An interface file supports separate compilation by recording the information gained by compiling M.hs in its interface file M.hi. Morally speaking, the interface file M.hi is part of the object file M.o; it's like a super symbol-table for M.o.
Interface files are kept in binary, GHC-specific format. The format of these files changes with each GHC release, but not with patch-level releases. The contents of the interface file is, however, completely independent of the back end you are using (-fviaC, -fasm, -fcmm etc).
Although interface files are kept in binary format, you can print them in human-readable form using the command:
ghc --show-iface M.hi
This textual format is not particularly designed for machine parsing. Doing so might be possible, but if you want to read GHC interface files you are almost certainly better off using the GHC API to do so. If you are wondering how some particular language feature is represented in the interface file, this command is really useful! Cross-reference its output with the Outputable instance defined in compiler/iface/LoadIface.hs
Here are some of the things stored in an interface file M.hi
The version of GHC used to compile the module, as well as the compilation way and other knick-knacks
A list of what M exports.
The types of exported functions, definition of exported types, and so on.
Details of some of the types involved in GHC's representation of Modules and Interface files can be found here.
When is an interface file loaded?
The act of loading an interface file can cause various parts of the compiler to behave differently; for instance, a type class instance will only be used if the interface file which defines it was loaded. Additionally, GHC tries to avoid loading interface files if it can avoid it, since every loaded interface file requires going to the file system and parsing the result.
The big situations when we load an interface file:
When you import it (either explicitly using an import, or implicitly, e.g. through -fimplicit-import-qualified in GHCi; loadSrcInterface)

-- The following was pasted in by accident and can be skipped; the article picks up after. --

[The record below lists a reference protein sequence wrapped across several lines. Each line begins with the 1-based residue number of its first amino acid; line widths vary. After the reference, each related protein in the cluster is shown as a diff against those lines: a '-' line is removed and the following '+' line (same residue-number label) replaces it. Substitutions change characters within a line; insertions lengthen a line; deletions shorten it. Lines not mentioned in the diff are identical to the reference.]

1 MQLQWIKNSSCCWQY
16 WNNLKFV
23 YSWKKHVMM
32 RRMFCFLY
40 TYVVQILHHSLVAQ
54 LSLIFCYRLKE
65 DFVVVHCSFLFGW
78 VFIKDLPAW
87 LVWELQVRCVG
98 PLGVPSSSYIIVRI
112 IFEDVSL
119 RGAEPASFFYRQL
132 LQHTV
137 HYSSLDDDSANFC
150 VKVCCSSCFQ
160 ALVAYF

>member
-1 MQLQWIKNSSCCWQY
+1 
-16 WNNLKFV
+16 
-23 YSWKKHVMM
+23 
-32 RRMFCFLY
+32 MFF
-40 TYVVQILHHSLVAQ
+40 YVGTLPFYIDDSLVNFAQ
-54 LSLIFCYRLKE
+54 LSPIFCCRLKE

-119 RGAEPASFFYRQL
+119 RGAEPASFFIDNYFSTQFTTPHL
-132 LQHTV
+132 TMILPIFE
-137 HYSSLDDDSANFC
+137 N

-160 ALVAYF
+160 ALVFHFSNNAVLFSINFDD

When we need to get the type for an identifier (loadInterface in importDecl)
When it is listed as an orphan of an imported module (loadModuleInterfaces "Loading orphan modules")
We also load interface files in some more obscure situations:
When it is used as the backing implementation of a signature (loadSysInterface in tcRnSignature)
When we look up its family instances (loadSysInterface in getFamInsts)
When its information or safety (getModuleInterface in hscGetSafe)
When we an identifier is explicitly used (including a use from Template Haskell), we load the interface to check if the identifier is deprecated (loadInterfaceForName in warnIfDeprecated/loadInterfaceforName in rn_bracket)
Recompilation checking (needInterface in checkModUsage)
When we need the fixity for an identifier (loadInterfaceForName in lookupFixityRn)
When we reify a module for Template Haskell (loadInterfaceForModule in reifyModule)
When we use a wired-in type constructor, since otherwise the interface file would not be loaded because the compiler already has the type for the identifier. (Loading instances for wired-in things)
When -XParallelArrays or -fvectorise are specified for DPH (loadModule in initDs)
When we load a plugin (DynamicLoading)
To check consistency against the hi-boot of a module
To check the old interface file for recompilation avoidance